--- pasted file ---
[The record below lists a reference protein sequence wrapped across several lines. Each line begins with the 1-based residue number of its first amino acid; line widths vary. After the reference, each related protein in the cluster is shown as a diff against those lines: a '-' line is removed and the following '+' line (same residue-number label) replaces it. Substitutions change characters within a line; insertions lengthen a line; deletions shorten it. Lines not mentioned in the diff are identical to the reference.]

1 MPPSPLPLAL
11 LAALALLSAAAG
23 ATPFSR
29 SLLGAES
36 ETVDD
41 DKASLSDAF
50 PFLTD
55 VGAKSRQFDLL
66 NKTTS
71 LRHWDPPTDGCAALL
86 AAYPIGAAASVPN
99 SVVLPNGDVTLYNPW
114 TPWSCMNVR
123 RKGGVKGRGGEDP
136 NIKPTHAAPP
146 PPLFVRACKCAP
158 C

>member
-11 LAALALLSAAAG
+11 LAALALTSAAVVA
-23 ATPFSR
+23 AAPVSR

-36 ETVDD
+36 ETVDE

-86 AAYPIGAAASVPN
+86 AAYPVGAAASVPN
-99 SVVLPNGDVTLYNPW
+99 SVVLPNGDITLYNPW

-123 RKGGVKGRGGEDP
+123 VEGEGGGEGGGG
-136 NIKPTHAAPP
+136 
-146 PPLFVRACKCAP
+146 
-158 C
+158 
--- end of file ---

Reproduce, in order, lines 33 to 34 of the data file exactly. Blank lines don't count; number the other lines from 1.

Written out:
+136 
-146 PPLFVRACKCAP